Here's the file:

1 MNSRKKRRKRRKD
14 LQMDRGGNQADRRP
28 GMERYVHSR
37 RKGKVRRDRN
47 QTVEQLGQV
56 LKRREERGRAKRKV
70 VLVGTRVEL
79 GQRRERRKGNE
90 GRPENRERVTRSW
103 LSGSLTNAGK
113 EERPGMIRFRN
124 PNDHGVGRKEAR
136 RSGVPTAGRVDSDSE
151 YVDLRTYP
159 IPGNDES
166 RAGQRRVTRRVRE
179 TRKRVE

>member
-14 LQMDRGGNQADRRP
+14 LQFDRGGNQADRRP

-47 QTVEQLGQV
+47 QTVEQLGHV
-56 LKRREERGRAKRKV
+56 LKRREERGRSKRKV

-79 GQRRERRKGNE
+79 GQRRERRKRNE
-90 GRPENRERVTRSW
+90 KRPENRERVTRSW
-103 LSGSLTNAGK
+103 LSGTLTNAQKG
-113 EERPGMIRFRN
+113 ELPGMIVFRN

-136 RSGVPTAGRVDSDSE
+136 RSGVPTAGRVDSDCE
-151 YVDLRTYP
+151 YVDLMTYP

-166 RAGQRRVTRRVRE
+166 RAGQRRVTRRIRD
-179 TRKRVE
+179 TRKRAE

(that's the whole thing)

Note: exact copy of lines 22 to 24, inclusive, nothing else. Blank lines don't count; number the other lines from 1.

+47 QTVEQLGHV
-56 LKRREERGRAKRKV
+56 LKRREERGRSKRKV